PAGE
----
Following reassembly by the Friends engineering volunteers, Edward Sholto is seen in the RHEC building awaiting removal to the Colliery Engine Works.
Two views of Edward Sholto on display, in the spot previously occupied by KS 721 and more recently, Samson.

VK 5401

The Dodge has arrived in the RHEC for a start on assessing its potential for restoration. One of the first jobs to do will be assess it for separating the body from the chassis so that a full mechanical assessment can be made.

VK 5401 stands in the main RHEC workshop in anticipation of its forthcoming assessment and, hopefully, restoration to operating condition.
The bus is certainly diminutive- at 14 seats, however, it will still technically carry more than the rather larger Leyland Cub, Crosville 716, which has been adapted to carry wheelchairs and will join the working fleet this spring.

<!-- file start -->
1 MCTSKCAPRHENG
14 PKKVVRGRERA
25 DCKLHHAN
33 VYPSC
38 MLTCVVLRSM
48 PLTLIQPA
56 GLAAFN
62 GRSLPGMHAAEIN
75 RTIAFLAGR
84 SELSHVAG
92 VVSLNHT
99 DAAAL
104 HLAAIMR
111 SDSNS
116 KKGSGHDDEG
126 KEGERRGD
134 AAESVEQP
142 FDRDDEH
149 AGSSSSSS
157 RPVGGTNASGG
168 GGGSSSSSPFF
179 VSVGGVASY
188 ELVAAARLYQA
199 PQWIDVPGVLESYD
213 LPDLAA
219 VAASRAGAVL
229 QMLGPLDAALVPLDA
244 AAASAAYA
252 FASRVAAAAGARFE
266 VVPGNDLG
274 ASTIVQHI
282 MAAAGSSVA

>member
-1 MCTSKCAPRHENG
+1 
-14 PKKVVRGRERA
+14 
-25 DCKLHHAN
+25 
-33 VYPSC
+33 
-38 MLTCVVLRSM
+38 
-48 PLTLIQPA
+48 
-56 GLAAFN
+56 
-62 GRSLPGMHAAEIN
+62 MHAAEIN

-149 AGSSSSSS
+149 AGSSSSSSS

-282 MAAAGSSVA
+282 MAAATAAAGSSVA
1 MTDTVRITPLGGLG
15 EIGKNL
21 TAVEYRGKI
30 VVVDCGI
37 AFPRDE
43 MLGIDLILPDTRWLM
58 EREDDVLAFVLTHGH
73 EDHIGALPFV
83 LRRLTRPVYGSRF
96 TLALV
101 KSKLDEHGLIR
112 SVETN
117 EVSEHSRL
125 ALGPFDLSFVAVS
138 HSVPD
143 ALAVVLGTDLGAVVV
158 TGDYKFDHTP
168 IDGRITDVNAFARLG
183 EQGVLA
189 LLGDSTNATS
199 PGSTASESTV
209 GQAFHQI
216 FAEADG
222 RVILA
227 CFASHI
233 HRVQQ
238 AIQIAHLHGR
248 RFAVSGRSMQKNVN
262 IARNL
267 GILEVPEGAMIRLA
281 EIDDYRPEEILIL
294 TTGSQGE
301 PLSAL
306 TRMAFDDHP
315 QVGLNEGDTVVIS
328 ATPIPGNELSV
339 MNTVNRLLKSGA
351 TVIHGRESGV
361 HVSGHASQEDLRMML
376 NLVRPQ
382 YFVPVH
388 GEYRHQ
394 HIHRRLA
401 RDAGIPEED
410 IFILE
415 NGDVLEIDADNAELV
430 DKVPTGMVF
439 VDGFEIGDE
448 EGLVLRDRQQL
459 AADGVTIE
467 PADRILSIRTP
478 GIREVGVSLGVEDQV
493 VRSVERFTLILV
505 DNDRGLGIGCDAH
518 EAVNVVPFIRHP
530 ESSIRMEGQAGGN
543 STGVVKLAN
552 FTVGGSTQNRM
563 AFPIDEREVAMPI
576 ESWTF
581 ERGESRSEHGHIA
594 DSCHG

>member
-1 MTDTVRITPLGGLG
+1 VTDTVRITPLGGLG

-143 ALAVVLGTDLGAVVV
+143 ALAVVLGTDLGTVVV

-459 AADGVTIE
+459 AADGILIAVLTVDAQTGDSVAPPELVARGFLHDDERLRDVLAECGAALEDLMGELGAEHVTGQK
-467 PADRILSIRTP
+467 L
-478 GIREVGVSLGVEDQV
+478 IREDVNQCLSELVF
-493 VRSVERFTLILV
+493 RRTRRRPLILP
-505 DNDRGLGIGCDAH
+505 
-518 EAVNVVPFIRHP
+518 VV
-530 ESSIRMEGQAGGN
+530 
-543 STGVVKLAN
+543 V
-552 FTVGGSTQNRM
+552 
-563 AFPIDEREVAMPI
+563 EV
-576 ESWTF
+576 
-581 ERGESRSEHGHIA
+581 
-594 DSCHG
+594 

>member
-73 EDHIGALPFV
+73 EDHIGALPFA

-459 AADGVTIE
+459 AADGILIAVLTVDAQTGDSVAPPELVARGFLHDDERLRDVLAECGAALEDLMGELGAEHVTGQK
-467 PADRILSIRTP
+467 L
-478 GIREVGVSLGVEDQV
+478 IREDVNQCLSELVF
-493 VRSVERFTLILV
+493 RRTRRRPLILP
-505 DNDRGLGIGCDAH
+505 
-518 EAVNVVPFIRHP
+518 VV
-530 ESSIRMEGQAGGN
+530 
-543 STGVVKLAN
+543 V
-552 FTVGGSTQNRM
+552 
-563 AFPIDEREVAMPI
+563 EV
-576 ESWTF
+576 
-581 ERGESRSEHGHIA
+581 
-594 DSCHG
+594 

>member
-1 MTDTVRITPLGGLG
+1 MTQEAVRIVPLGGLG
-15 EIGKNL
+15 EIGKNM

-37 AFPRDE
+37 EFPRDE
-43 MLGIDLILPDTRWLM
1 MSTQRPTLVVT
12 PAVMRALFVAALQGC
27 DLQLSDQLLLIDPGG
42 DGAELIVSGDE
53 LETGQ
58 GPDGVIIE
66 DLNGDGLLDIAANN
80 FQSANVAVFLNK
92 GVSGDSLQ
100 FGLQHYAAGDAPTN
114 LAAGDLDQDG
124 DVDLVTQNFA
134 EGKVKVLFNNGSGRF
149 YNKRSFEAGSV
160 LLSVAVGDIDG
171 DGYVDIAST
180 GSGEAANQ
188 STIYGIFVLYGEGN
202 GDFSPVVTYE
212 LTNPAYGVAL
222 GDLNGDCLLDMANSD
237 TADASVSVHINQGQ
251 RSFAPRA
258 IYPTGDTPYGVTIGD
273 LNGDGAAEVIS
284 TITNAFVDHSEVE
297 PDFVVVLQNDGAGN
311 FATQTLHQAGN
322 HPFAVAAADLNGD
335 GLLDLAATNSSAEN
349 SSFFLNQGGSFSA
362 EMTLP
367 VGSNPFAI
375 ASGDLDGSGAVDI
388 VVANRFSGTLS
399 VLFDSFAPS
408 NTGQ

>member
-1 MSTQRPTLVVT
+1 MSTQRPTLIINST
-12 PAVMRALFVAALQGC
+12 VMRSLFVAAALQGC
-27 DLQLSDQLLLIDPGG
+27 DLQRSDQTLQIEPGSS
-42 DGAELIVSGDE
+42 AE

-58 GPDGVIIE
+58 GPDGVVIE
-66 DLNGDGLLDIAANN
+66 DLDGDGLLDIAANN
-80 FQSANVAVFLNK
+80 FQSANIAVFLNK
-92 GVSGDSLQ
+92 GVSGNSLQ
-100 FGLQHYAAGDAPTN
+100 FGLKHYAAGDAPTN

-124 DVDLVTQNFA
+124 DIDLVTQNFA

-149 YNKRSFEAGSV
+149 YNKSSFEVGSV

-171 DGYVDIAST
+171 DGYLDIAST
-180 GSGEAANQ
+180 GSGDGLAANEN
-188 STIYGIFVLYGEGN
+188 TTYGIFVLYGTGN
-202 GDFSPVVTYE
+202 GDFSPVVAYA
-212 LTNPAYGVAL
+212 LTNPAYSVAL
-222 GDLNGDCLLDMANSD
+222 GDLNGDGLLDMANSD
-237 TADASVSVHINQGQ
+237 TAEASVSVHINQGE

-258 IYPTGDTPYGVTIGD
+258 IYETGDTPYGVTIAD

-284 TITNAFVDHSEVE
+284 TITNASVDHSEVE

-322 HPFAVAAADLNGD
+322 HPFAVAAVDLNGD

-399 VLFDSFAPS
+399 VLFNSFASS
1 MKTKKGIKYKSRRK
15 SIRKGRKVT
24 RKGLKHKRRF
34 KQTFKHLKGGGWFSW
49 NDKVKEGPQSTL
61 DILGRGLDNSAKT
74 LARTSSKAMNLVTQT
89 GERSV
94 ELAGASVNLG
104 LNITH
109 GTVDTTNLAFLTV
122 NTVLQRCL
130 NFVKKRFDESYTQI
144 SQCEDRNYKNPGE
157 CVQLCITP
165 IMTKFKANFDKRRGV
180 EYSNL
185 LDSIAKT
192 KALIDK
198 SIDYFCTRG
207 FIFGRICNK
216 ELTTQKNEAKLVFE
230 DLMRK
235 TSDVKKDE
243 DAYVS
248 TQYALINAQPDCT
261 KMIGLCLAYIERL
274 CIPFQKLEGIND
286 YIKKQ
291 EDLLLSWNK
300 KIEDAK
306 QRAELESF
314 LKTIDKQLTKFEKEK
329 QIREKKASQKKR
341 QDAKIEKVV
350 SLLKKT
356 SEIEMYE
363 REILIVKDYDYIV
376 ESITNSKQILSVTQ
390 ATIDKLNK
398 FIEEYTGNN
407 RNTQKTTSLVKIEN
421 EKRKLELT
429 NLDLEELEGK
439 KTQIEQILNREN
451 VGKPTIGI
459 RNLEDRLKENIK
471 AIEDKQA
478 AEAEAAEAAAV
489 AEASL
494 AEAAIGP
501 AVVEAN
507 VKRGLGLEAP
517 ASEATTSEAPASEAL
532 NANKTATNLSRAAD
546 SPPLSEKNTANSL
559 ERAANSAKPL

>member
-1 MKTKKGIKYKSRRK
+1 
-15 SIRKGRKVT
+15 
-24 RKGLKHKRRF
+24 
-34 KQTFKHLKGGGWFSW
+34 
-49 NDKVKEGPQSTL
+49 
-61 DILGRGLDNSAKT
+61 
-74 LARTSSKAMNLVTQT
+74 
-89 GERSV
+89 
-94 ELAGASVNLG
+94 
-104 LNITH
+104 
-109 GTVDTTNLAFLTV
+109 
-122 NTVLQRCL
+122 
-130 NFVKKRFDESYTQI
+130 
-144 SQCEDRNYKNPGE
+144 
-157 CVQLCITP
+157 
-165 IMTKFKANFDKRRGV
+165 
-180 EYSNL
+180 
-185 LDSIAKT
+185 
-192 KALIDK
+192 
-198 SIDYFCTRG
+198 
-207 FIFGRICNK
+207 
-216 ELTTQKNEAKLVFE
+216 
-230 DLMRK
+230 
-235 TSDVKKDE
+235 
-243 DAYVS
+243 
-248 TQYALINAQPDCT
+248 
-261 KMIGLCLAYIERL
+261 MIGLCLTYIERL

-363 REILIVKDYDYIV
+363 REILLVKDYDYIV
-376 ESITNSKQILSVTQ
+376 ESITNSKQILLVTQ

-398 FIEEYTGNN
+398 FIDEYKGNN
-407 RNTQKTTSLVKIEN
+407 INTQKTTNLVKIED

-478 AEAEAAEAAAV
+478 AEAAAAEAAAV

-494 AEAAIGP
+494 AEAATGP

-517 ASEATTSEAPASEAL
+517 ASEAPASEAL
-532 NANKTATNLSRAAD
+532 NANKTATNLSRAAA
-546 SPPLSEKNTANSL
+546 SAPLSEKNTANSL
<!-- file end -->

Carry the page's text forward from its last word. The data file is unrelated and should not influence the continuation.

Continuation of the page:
The body of the bus, constructed by Robsons of Blackhill (located on the site of the present Tescos Metro, for those who know the area). It is at least two years older than the present Dodge chassis, from 1931, being fitted onto a Chevrolet chassis prior to this one. The construction date is still to be determined, and may be either c1927 or 1929. The first licence from Durham County Council was 1931, which somewhat restricted the previous operational area of the bus, limiting it to serving Rookhope’s population and conveying them to the main valley road in Weardale to connect with the bus routes there. Before then it was known to have roamed fairly extensively through Weardale, in connection with market days as far as Crook. Mr Baty, who operated the bus at the time, felt that he had been somewhat harshly dealt with by the Traffic Commissioner as a result of this ruling.